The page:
These are part of Siva's Retinue. The most important of
them are Nandi, Bhringi, Virabhadra and Chandesvara.
Nandi, the Bull, is Siva's vehicle. Nandi is invariably
found sitting right infront of the sanctum sanctorum in every
siva temple facing the image and looking at him all the time.
In fact no one is supposed to see the chief deity in a siva
temple without paying homage first to the seated Nandi and
looking at Siva from a far through the space between the ears and
the top of his head.
There are some temples in India which are exclusively built
for Nandi like the famous Nandiswara temple in Karnataka.
Nandiswara in his anthromorphic form appears just like Siva, with
three eyes and four hands of which two are permanently dedicated
to the veneration of Siva while the other two carry his
Symbolically Nandi represents the passion and love of Siva for
beings. Nandi is well versed in all scriptural knowledge. Nandi
is the first disciple of Lord Siva and he imparted the teachings
of Siva to this world. He is the Guru of the great saint
Thirumular and he imported the knowledge of devotion to Hanuman.
It is a tradition in many parts of rural India to let a Bull roam
free in each village as a mark of respect to Nandi and to
inseminate the cows in the village.
He was originally a demon named Andhaka, who was transformed
by Siva into a humble devotee and admitted into his force as a
commander of his armies.
Bhringisa was so loyal to Siva that in his state of devotion
he would not offer his worship to any one including Parvathi. It
is said that when he saw once Siva in his Ardhanariswara form, he
tried to bore through the middle of the body in the form of a bee
to complete his obeisance to only the Siva side of the form, much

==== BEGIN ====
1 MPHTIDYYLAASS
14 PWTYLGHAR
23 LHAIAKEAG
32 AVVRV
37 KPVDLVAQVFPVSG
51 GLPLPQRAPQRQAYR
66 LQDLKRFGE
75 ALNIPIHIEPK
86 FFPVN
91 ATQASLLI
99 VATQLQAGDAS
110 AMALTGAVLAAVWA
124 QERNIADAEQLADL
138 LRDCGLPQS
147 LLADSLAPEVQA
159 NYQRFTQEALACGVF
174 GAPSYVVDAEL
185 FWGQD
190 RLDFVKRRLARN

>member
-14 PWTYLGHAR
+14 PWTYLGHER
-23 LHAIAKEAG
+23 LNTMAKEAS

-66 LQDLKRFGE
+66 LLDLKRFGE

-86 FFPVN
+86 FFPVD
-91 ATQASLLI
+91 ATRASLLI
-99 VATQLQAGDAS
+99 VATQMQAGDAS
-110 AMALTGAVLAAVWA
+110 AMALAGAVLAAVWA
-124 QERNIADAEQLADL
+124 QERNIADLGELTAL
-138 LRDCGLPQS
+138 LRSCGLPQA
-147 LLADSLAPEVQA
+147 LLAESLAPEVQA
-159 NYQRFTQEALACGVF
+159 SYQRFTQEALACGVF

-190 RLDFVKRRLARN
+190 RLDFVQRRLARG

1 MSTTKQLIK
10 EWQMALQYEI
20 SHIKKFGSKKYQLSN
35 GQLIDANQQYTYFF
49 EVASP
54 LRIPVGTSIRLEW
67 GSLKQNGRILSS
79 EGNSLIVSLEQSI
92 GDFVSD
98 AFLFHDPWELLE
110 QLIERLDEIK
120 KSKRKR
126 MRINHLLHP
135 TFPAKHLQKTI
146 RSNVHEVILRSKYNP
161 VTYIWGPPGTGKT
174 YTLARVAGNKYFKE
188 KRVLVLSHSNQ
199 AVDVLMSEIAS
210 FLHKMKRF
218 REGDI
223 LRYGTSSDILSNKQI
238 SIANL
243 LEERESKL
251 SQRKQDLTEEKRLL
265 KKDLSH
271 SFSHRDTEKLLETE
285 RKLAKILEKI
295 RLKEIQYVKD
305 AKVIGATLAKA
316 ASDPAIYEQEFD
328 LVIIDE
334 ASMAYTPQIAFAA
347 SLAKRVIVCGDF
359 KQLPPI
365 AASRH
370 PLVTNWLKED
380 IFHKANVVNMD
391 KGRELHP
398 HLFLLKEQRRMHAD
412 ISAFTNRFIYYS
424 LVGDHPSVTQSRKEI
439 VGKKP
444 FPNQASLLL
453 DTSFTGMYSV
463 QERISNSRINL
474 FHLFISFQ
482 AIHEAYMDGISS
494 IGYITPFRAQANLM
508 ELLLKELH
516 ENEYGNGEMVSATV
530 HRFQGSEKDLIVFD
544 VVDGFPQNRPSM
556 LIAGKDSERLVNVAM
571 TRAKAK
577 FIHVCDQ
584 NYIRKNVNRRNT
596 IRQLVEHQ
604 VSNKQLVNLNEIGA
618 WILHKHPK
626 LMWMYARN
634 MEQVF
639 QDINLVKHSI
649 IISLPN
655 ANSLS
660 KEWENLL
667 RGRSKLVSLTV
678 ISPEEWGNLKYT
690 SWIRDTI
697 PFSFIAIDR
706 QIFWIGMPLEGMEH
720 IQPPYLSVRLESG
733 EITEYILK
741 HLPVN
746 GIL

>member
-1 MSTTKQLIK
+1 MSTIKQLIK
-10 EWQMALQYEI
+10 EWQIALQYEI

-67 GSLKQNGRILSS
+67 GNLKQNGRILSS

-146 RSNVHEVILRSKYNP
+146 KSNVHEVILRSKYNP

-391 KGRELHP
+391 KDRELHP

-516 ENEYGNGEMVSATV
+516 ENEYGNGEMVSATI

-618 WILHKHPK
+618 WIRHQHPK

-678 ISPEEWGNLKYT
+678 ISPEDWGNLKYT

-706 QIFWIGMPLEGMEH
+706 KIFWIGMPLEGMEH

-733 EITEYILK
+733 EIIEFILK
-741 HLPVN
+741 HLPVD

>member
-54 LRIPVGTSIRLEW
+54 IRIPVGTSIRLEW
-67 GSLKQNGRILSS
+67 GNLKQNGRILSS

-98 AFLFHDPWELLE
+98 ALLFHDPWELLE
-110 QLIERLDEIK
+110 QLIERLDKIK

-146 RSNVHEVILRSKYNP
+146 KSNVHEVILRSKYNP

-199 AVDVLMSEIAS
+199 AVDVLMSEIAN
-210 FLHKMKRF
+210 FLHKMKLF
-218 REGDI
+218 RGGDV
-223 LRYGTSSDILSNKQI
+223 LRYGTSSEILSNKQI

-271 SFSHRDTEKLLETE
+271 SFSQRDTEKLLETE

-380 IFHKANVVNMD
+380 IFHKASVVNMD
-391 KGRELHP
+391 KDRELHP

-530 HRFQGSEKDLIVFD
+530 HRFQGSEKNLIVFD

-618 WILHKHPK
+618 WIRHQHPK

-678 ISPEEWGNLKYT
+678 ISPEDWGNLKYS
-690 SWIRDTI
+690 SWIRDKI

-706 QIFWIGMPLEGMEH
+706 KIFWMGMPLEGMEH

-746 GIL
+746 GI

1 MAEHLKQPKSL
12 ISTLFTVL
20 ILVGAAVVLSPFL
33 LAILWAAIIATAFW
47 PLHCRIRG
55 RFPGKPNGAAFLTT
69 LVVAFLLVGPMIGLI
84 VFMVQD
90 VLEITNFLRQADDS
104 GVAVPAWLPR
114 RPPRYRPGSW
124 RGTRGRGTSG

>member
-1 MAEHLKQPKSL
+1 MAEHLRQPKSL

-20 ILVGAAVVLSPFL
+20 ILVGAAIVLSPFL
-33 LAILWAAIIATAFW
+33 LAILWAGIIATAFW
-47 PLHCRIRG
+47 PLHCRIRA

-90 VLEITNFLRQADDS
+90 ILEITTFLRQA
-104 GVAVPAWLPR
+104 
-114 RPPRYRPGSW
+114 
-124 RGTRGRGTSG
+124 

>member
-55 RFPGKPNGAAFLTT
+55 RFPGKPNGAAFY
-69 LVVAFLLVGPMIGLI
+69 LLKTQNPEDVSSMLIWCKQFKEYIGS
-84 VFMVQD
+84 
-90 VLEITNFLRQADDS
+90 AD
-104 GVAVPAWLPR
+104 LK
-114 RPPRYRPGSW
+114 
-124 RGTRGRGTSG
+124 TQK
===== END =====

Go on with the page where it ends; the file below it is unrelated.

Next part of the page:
to the annoyance of Parvathi. Bhringi who got his name thus was
made to realize his mistake and change his behavior by Lord
He is Siva in his ferocious mood. Siva manifested himself as
Virabhadra, when Daksha, his father in law, ill treated and
insulted his wife Sati, Daksha's own daughter, infront of a
Unable to cope with the insult, Sati immolated herself. This
angered Siva so much, that he descended upon the place of Daksha
with his large army and beheaded Daksha's.
The images of Virabhadra depict the anger and ferocity of Siva
in that destructive mood, wearing a garland of skulls, and with
four arms holding four different kinds of weapons.
Virabhadra is a warrior god who was worshipped during wars in
ancient and medieval periods. He is also the principal deity of
Virasaiva movement and still worshipped by many in the Karnataka
region of India.
He is an aspect of Chandi in human form later elevated to the
status of divinity, to signify the connection between Siva and
Chandi, or Durga.
Chandesvara is a ferocious god, holding weapons of war and
ready to do battle for a divine cause. His images are generally
found in a corner in all the Siva temples.
As in case of Nandi, devotees usually visit him and pay their
respectsat the worship of the Sivalingam in the sanctum